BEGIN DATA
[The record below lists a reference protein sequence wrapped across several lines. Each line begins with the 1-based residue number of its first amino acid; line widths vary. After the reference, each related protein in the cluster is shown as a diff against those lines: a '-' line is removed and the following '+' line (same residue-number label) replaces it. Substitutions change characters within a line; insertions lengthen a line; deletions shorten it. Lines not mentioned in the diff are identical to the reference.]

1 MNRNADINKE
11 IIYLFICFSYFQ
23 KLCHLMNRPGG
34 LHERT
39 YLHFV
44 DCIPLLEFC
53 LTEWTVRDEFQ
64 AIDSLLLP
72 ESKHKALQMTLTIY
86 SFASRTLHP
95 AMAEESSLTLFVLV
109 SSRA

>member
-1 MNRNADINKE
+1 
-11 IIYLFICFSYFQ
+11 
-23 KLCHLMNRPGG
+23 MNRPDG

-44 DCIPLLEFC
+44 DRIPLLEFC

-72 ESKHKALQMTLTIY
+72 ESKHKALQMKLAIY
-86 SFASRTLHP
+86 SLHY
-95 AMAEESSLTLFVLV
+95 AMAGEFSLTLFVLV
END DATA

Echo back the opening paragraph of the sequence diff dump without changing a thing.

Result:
[The record below lists a reference protein sequence wrapped across several lines. Each line begins with the 1-based residue number of its first amino acid; line widths vary. After the reference, each related protein in the cluster is shown as a diff against those lines: a '-' line is removed and the following '+' line (same residue-number label) replaces it. Substitutions change characters within a line; insertions lengthen a line; deletions shorten it. Lines not mentioned in the diff are identical to the reference.]